Effect of organic acids or probiotics alone or in combination on growth performance, nutrient digestibility, enzyme activities, intestinal morphology and gut microflora in broiler chickens
The acidification of diets using various weak organic acids such as formic, fumaric, propionic, lactic and sorbic acid has been reported to decrease colonization by pathogens and the production of toxic metabolites, as well as improving the digestibility of protein and of Ca, P, Mg and Zn which can serve as substrates in intermediary metabolism (Hassan, Mohamed, Youssef, & Hassan, 2010; Kirchgessner & Roth, 1988). In the extensive rearing of broiler chickens, organic acid supplements in their diet can enhance their utilization of nutrients and improve their growth and feed conversion efficiency (Agboola, Omidiwura, Odu, Popoola, & Iyayi, 2015). Organic acids and their salts can penetrate a bacterium's cell wall and disrupt its normal physiology as well as reducing the pH of the digesta, increasing pancreatic secretion and can also have trophic effects on the mucosa of the GI tract of animals (Adil, Banday, Bhatm, Mir, & Rehman, 2010). Moreover, the creation of an acidic environment (pH 3.5–4.0) in the gut of broiler chickens by organic acids favours the development of lactobacilli and inhibits the replication of Escherichia coli, Salmonella and other gram‐negative bacteria (Chowdhury et al., 2009; Kopecký, Hrnčár, & Weis, 2012), thus improving their gut health and feed conversion ratio (FCR).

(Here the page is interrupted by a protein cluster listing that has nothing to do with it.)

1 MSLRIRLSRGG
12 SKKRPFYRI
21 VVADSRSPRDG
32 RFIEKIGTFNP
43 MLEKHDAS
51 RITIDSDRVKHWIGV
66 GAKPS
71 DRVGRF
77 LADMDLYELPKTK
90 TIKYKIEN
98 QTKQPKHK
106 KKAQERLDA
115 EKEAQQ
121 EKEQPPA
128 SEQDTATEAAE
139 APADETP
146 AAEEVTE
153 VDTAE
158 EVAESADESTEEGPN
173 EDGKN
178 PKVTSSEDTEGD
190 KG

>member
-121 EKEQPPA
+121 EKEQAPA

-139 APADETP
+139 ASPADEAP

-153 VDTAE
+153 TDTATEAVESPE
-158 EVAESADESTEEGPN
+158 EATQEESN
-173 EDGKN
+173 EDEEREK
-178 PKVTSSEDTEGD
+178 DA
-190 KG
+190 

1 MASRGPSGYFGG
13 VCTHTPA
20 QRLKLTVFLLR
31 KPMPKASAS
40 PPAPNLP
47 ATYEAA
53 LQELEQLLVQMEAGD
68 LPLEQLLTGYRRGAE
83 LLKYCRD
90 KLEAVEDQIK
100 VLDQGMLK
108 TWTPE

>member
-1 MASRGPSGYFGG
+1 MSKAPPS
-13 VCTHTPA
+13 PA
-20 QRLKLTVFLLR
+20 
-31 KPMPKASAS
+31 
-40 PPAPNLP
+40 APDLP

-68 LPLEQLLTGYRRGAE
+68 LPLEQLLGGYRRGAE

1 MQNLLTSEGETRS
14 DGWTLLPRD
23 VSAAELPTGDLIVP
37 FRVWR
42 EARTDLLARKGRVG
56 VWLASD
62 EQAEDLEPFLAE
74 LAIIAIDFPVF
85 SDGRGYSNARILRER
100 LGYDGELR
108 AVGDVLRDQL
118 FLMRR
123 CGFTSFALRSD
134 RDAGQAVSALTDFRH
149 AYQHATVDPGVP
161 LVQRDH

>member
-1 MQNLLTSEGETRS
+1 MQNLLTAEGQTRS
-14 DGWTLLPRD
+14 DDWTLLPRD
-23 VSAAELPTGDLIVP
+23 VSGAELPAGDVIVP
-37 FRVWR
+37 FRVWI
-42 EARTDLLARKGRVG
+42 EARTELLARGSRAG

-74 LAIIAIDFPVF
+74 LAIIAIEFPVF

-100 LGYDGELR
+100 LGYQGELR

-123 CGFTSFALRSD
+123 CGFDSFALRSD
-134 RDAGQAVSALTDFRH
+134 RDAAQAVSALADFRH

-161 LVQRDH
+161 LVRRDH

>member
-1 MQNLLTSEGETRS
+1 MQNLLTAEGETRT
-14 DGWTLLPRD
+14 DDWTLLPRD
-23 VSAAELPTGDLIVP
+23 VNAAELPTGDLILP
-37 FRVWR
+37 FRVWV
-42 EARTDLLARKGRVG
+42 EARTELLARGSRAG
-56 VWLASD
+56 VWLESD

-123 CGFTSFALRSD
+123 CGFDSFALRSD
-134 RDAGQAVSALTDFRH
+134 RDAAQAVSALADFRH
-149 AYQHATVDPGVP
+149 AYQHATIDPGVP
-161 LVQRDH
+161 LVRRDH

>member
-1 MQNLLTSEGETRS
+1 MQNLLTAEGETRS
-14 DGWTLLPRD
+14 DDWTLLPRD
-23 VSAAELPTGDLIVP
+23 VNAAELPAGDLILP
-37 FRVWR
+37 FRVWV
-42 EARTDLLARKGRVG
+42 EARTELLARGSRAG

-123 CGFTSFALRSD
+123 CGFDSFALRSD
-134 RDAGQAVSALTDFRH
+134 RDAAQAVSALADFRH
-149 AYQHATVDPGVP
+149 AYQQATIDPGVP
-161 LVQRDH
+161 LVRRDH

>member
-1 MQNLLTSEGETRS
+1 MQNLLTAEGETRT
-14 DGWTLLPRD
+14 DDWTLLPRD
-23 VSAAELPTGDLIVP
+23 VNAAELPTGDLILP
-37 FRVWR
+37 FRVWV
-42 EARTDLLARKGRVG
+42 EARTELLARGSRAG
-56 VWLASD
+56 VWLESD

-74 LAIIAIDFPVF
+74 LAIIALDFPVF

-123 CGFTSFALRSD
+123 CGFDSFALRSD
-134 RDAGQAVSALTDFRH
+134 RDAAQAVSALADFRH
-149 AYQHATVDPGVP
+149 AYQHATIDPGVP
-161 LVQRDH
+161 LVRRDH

Probiotics are viable micro‐organisms which provide beneficial effects to their host by modifying the intestinal microbiota (Fatufe & Matanmi, 2011). In livestock nutrition, Bacillus, Enterococcus and Saccharomyces are the most common organisms used (Simon, Jadamus, & Vahjen, 2001). The mode of action of probiotics in poultry includes maintaining normal intestinal microflora by competitive exclusion antagonism, lowering the pH through acid fermentation, competing for mucosal attachment and nutrients, producing bacteriocins, stimulating the immune system associated with the gut and increasing the production of short‐chain fatty acids (Sarangi et al., 2016). Both Pirgozliev, Murphy, Owens, George, and McCannin (2008) and Agboola et al. (2015) have reported the beneficial effects of dietary additives (organic acids and probiotics) on energy and protein utilization in poultry. Both constituents are able to modify the microflora which can be the origin of GI sickness and favour a healthy intestinal microflora (Çelik, Mutluay, & Uzatici, 2007; Conway & Wang, 1997; Youssef, Mostafa, & Abdel‐Wahab, 2017).